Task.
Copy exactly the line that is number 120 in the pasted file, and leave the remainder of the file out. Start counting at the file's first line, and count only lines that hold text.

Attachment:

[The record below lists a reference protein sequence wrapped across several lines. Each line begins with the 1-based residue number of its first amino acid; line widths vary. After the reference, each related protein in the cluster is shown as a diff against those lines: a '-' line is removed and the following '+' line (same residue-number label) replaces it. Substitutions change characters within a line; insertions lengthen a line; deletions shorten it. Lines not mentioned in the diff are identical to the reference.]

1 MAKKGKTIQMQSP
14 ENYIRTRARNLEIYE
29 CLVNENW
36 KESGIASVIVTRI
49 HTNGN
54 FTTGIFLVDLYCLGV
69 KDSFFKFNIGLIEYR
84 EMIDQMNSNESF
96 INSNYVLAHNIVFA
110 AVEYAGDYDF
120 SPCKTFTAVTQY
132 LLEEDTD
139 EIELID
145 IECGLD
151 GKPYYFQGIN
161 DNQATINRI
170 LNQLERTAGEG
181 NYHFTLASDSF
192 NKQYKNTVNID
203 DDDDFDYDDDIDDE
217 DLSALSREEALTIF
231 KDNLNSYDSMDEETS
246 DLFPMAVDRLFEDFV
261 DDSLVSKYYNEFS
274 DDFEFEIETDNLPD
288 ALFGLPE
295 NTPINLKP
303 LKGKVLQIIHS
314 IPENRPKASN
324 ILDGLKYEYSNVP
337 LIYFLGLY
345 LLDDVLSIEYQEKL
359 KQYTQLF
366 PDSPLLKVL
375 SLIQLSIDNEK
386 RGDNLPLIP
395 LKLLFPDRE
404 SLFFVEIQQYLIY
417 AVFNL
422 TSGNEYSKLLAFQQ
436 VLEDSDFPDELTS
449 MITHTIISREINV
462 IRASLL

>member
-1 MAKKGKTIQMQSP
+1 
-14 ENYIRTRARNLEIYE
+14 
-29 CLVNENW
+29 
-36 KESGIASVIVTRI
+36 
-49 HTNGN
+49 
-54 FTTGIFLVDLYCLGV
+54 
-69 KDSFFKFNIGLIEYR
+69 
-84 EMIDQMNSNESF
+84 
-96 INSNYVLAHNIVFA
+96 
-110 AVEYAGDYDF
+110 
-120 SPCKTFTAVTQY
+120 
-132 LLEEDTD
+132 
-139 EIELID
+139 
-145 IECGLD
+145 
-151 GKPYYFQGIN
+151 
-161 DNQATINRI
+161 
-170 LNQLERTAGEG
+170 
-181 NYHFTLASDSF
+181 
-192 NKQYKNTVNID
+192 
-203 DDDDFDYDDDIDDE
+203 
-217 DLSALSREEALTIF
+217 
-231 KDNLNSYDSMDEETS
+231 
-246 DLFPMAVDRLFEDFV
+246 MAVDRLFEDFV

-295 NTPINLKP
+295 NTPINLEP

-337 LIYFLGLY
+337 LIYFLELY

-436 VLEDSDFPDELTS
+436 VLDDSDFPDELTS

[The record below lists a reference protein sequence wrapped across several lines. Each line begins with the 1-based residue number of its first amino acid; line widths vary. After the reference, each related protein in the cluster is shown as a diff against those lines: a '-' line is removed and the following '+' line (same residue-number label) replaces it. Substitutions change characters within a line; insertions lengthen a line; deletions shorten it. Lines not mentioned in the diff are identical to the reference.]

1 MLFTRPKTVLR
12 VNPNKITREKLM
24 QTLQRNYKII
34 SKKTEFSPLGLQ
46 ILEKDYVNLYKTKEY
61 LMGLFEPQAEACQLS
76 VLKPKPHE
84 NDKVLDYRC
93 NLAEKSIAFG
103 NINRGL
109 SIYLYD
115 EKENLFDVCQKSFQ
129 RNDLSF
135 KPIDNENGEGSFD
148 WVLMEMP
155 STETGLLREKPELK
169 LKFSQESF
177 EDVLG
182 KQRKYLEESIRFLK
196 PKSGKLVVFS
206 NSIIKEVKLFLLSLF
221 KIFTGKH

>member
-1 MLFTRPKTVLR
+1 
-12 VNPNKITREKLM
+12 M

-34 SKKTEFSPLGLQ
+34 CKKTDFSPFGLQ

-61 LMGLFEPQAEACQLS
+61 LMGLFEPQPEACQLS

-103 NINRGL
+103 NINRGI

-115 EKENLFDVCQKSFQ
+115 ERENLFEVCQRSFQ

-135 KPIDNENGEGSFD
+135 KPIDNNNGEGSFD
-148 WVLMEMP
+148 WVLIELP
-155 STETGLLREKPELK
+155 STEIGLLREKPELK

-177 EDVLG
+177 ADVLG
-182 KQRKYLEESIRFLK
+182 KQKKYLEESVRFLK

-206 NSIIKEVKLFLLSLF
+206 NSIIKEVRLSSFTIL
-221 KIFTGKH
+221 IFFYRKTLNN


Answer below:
221 KIFTGKH